And if you search you can find free online chapter summaries of chapters to speed your comprehension.

I hope you found this review helpful.
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5 of 5 people found the following review helpful
5.0 out of 5 stars --Introibo ad altare Dei, July 19 2004
This review is from: Ulysses (Hardcover)
I wrote this review previously w/ my other Amazon account but now that I changed email addresses, I'm going to publish this review in this account
Ulysses is considered by me to be the greatest book ever written. Now the following review is just the very basic storyline, in order to even begin to fathom the magnitude of it's magnificence, you need to read the other reviews and so here it is. It describes in florid detail a single day in the life of Leopold Bloom, his wife Molly and Stephen Dedalus, a young would-be-writer -- a character based on Joyce himself. Bloom, a Jewish advertising salesman, spends the day wandering through the streets and offices, pubs and brothels of 1904 Dublin
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3 of 3 people found the following review helpful
5.0 out of 5 stars Don't Miss This!, June 25 2004
By 
This review is from: Ulysses (Audio CD)
This is certainly one of the most important audiobook performances available. Whether you have already read this masterpiece or you are beginning to study it, you will gain immeasurably from these narrators' idiomatic diction and narrative fluency. They bring the book alive and impart a level of clarity and coherent understanding that offsets the reader's tendency to get bogged down in details. No matter where you are coming from in relation to Ulysses, this reading will dramatically increase your appreciation for it.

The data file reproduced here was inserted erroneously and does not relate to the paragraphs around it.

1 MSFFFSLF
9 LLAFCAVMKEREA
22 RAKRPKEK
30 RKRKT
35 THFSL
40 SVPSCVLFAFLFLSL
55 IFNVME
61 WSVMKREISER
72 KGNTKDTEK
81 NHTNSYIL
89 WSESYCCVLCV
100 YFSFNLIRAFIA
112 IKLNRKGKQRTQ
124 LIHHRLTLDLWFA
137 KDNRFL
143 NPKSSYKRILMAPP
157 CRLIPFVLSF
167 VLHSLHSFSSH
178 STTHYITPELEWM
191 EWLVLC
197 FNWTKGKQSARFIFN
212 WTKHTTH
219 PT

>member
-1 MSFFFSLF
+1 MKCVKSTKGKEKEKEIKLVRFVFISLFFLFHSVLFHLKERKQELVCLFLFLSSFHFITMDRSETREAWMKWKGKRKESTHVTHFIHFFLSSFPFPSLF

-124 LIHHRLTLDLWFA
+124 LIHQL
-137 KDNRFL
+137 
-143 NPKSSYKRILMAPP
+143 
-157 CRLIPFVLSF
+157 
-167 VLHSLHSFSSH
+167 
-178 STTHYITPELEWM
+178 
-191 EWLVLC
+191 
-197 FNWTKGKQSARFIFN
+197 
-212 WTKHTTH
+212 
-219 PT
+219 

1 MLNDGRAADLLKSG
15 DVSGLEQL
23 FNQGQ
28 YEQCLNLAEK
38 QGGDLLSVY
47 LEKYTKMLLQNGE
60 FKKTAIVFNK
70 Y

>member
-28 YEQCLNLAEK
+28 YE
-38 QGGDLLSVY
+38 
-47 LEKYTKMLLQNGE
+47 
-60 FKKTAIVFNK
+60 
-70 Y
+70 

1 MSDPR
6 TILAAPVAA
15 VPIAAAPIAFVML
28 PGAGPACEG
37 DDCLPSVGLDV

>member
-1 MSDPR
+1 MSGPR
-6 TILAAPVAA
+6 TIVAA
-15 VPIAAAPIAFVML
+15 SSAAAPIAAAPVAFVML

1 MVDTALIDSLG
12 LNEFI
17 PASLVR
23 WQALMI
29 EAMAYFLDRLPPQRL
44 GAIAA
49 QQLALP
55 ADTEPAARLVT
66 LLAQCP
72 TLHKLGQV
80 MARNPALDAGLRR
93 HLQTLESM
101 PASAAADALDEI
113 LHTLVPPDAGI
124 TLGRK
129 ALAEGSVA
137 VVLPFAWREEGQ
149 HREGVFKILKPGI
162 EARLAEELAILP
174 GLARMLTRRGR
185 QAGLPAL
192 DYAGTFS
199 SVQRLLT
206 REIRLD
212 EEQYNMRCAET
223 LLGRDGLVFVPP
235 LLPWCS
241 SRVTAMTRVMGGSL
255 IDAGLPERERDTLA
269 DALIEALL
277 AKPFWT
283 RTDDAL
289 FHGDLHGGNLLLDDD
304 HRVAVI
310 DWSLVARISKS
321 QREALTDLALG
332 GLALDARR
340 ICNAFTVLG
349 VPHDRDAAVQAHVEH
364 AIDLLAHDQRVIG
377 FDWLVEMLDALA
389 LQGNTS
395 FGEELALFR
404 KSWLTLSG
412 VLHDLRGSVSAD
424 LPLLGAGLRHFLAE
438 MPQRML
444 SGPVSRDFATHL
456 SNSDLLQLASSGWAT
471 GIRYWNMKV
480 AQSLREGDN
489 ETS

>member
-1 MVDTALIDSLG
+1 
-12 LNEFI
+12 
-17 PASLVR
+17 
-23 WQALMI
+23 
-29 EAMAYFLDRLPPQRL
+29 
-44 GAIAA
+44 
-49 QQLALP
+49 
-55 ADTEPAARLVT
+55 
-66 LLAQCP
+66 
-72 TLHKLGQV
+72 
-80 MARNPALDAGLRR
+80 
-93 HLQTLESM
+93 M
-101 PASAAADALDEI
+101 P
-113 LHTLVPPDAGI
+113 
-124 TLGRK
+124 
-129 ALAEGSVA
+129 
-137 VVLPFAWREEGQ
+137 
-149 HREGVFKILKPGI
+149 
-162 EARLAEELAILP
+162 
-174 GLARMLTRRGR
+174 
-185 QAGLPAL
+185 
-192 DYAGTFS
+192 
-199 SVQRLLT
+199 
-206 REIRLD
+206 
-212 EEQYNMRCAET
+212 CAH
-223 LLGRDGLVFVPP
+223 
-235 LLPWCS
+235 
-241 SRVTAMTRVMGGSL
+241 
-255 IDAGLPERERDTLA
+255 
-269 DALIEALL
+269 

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7 of 8 people found the following review helpful
5.0 out of 5 stars Great but difficult book, March 13 2006
By 
If you’re looking for a modern page-turner, a la “Da Vinci Code” by Brown or “Katzenjammer” by J. McCrae, then look someplace else. This is NOT it. ULYSSES is a classic in the same way that Proust’s work is, but easy to read? Don’t think so. It is worth your time trying to get through this tome, the same way it is with “Atlas Shrugged” or other classics that take a bit of getting used to. Most readers probably won't be able to approach this famous novel without some outside aid, but don't let that deter you. I've read parts of it many times and still haven't any idea what the central theme is supposed to be, yet it remains a fascinating work. The book is less about plot and character as it is about the creative use of language - stream-of-consciousness, changing narrators, parodies and other rhetorical devices are some of the techniques Joyce uses to the fullest. This is one of those rare books that can be read over and over and something new understood each time. For that alone, I recommend this to curious readers.
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1 of 1 people found the following review helpful
5.0 out of 5 stars Brilliant, Dec 6 2003
This review is from: Ulysses (Hardcover)